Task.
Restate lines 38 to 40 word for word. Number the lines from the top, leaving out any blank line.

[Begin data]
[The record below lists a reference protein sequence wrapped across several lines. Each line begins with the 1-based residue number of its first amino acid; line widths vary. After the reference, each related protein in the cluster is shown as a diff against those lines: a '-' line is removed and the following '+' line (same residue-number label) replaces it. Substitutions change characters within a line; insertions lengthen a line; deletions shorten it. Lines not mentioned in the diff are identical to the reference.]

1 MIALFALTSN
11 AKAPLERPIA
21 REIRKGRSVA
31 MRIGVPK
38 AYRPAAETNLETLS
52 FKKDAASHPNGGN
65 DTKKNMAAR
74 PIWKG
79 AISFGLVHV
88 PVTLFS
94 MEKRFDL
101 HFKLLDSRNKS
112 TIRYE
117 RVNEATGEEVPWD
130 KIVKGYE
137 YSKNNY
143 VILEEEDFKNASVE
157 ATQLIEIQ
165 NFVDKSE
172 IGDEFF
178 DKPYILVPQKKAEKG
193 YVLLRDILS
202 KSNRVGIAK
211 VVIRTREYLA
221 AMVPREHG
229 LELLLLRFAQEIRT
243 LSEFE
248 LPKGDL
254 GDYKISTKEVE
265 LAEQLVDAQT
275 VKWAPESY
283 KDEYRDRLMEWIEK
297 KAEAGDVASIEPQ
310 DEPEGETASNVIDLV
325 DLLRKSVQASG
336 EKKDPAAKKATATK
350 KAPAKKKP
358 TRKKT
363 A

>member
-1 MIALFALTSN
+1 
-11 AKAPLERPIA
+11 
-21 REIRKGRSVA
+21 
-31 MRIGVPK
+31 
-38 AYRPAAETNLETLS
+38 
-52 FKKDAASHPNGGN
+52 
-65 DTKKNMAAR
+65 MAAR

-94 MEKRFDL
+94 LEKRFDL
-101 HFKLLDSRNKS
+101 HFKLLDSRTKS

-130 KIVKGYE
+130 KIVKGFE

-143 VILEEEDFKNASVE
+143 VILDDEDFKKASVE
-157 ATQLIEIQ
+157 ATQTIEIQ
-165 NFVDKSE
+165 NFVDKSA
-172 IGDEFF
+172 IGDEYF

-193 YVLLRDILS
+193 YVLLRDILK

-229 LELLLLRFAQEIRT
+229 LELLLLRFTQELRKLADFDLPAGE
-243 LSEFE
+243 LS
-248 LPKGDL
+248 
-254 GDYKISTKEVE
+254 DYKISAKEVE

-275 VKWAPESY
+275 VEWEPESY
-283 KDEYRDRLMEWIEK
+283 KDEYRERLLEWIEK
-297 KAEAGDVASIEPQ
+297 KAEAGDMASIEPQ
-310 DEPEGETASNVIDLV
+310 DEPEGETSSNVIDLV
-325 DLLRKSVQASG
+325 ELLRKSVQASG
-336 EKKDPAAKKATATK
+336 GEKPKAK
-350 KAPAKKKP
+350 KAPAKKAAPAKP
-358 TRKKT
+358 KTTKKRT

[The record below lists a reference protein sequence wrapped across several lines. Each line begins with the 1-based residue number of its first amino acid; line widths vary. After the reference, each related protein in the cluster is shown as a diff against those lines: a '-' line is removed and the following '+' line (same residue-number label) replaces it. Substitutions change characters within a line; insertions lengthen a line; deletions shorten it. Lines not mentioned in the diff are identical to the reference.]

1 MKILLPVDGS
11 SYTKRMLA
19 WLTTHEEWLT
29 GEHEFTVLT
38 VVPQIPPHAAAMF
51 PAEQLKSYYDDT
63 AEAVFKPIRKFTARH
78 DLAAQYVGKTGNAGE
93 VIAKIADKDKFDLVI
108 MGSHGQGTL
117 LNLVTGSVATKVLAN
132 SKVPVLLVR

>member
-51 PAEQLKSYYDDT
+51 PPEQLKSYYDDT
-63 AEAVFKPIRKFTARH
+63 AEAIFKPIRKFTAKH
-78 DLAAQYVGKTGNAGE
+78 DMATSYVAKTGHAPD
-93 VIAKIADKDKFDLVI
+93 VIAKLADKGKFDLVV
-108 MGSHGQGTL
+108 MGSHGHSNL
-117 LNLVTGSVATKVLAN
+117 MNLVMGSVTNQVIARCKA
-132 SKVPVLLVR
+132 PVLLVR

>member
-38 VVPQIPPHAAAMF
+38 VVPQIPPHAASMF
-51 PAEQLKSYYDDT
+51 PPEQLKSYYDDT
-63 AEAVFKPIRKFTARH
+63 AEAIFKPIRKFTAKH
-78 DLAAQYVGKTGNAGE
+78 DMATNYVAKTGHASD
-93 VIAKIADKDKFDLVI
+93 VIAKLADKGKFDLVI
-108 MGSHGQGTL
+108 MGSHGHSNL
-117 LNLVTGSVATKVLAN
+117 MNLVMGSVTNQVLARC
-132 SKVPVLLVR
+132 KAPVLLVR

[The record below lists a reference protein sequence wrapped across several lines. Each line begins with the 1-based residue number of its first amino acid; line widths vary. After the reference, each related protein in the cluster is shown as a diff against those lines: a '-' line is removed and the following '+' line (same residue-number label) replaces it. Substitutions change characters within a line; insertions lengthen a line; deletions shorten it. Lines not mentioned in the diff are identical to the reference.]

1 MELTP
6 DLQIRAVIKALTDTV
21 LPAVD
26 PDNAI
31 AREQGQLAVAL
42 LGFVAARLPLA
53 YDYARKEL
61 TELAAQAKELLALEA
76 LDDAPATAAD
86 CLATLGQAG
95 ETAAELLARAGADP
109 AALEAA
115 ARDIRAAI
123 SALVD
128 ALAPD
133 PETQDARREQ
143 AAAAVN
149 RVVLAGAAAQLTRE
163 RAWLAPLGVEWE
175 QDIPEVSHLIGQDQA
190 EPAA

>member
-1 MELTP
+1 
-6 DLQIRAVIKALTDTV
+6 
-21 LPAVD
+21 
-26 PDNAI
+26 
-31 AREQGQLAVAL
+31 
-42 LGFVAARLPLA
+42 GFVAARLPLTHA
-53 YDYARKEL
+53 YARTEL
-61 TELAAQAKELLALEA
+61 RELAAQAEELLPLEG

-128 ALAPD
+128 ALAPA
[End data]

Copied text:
350 KAPAKKKP
358 TRKKT
363 A